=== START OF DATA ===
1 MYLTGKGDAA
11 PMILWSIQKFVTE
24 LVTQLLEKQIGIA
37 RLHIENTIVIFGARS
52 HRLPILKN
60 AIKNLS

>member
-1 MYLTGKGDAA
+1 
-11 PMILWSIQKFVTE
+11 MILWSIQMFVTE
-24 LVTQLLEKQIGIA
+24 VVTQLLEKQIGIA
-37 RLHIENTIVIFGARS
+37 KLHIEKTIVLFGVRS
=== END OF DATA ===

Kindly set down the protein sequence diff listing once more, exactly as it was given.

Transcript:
1 MYLTGKGDAA
11 PMILWSIQKFVTE
24 LVTQLLEKQIGIA
37 RLHIENTIVIFGARS
52 HRLPILKN
60 AIKNLS

>member
-1 MYLTGKGDAA
+1 
-11 PMILWSIQKFVTE
+11 MILWSIQMFVTE
-24 LVTQLLEKQIGIA
+24 VVTQLLEKQIGIA
-37 RLHIENTIVIFGARS
+37 KLHIEKTIVLFGVRS